Tuesday, December 18, 2012
I am not crazy. Could I have been?
So, when I was nine my 12 year old sister died. My mother had a small nervous breakdown and I got angry. I was angry all the time. My mother did her best but she did not have the emotional fortitude to properly parent me. My father left when I was three months old and I had been raised by her alone for my entire life.
Now, my mother was a loved woman and had many friends who chipped in to help her with life and particularly with me. But I was smart enough to give them what they wanted. I presented sadness and distance but did not show my rage. These well meaning women (they were almost all women) were fooled by my clever use of social sense.
I went back to school a month after my sister died. Life went on. I saw a therapist on a weekly basis and he was great. But I was smarter than him and knew what he wanted. I gave him the answers that he wanted. At nine I was more than smart enough to know that giving people what they want is easier and they then leave you alone.
The kids were different. They, for the most part, did not know of my recent loss. I had more trouble acting normal than I did showing the kind of grief that the adults wanted. Normal was rough because I was so very angry.
Our shared class was on the third floor. At the top of the stairs there was a large open area. For milling about, I assume. He made a comment. I don't even know what it was. It was some kid insult but not a very vicious one. Not really mean, I don't think. A little harsh but kinda playful.
I grabbed him. I shook him. I hit him. I hit him more. I slammed him against the railing looking over the stairwell. He got loose and began to run away and I kicked him. Right over the railing.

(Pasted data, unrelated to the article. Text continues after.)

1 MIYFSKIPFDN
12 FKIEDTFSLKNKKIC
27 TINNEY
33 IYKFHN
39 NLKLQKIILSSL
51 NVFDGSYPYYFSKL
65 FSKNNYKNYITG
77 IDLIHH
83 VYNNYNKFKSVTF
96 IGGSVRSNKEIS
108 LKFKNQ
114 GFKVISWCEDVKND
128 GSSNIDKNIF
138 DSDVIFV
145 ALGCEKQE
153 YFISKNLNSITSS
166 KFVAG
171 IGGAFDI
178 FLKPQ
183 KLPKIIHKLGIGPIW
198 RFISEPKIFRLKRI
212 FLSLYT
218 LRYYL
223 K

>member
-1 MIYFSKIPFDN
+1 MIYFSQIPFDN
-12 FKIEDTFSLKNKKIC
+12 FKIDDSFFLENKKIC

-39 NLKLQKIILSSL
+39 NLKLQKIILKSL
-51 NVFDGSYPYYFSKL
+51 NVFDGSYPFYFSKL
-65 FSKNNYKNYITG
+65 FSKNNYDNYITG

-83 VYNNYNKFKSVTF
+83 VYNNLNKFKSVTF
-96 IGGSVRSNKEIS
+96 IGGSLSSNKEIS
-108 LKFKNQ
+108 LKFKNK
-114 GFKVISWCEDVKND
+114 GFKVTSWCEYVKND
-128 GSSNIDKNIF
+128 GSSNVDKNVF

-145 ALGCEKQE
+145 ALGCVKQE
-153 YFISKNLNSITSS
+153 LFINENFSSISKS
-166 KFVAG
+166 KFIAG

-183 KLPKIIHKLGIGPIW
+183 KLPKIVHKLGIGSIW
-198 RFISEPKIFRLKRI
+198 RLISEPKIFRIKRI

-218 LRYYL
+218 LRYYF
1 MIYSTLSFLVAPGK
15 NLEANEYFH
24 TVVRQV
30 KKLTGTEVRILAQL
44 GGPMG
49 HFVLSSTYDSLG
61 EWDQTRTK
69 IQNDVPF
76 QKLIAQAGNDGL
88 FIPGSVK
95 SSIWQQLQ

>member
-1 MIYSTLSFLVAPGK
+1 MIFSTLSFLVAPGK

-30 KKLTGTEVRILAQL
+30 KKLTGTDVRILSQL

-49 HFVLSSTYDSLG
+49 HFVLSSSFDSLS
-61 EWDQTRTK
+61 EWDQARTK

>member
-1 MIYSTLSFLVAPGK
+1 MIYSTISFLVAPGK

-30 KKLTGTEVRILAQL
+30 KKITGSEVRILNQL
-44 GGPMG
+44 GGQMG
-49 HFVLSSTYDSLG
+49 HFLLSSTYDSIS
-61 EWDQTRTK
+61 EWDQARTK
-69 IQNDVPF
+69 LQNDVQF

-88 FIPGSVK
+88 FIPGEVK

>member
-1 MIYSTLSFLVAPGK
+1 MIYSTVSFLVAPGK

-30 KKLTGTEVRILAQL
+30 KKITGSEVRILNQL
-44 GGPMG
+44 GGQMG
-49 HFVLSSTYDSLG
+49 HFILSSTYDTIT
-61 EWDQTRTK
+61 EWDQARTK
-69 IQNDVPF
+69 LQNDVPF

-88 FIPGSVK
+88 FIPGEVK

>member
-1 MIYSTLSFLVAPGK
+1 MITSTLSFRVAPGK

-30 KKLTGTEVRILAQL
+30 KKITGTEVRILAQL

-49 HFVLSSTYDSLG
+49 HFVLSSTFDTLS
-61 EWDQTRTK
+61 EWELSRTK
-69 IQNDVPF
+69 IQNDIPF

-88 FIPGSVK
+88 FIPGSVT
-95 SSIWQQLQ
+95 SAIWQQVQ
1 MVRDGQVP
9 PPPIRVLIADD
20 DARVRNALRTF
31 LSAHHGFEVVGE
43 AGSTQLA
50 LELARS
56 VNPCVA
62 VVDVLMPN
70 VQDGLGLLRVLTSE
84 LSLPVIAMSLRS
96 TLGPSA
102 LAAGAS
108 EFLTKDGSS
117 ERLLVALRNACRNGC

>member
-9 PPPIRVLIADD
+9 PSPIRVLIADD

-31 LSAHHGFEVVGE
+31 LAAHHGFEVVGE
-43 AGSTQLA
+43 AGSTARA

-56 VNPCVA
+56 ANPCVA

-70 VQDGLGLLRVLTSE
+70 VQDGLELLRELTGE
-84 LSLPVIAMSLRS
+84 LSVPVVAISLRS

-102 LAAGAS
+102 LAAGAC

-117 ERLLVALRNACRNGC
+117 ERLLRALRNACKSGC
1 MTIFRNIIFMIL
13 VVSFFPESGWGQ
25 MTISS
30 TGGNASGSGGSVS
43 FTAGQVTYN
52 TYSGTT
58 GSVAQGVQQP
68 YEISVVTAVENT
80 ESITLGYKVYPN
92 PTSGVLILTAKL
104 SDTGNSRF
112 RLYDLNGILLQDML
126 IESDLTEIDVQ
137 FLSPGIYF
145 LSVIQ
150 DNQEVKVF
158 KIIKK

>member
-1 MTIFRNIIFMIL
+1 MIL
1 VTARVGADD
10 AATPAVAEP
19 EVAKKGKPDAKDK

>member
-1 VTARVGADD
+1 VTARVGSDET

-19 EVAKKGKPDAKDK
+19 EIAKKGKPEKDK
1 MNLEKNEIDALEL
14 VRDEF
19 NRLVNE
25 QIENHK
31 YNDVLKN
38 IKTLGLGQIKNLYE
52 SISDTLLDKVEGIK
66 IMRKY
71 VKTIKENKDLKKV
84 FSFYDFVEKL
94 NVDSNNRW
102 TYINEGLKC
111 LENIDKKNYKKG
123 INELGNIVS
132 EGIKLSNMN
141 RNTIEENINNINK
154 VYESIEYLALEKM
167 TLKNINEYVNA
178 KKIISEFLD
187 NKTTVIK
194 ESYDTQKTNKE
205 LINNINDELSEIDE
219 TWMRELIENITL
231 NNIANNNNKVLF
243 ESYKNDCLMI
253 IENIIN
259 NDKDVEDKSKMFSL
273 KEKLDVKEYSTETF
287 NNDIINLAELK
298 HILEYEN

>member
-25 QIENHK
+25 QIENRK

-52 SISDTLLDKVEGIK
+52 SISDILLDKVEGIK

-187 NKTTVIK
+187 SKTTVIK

I remember regaining composure as I saw him fall out of sight. I was filled with sorrow, fear, and rage for his getting too hurt. I was actually partly mad at him for succumbing to gravity. I had such anger toward the world that I was directing my sadness and fear back at the object of my rage as more rage. The teachers grabbed me. Others ran to Dan. He was okay. Few broken ribs and a lot of bruises.
My mother came and got me. I was out for two days. Then they said I could go back to school. They made me sit with Dan in the hospital but they let me back in. No charges against me. Barely a mark on my "permanent record". I did have to go to therapy and anger therapy twice a week. At anger therapy you hit things with padded baseball bats until you are exhausted. Works well.
Apparently, what the principal did was call Dan's parents and just talked to them. Told them what was happening. Dan had insurance and that paid for his injuries. His family did the unthinkable and forgave.
I was not punished. That wouldn't have curbed my behavior. It would have probably made it worse. I was forgiven and the school worked with me and my mother and my therapist and I was rehabilitated. I was brought back from rage and pain and despair.
You may ask "What does this have to do with anything?"
This little bit of my childhood is something I think about whenever there is an act of violence and terror committed by a young man who thought he had no other options. When some poor sad pathetic being has lost such touch with reality that they decide it is a good idea to go out in a blaze of terror I wonder if that could have been me. I wonder how these rage filled people might have been rehabilitated before they took the step that could not be undone.
Yes, I blame granddad's arsenal, I blame the ability and capacity to fire 120 rounds a minute, I blame the American desire to own the most lethal killing machines a human can carry. But the guns are only part of it.
I blame the lack of treatment and the lack of rehabilitative care. Our need to punish as opposed to rehabilitate can make the vulnerable minds among us jaded, ostracized, and angry about it. People who have a hard time with reality and our shared position on reality don't need to be pushed out of it. These are the people who need to be brought in and exposed to the collective nature of people and the group.
There is a time for each and his own and there is a time for the group to care for their weakest. Were I a praying man, I would pray for the wisdom to know the difference.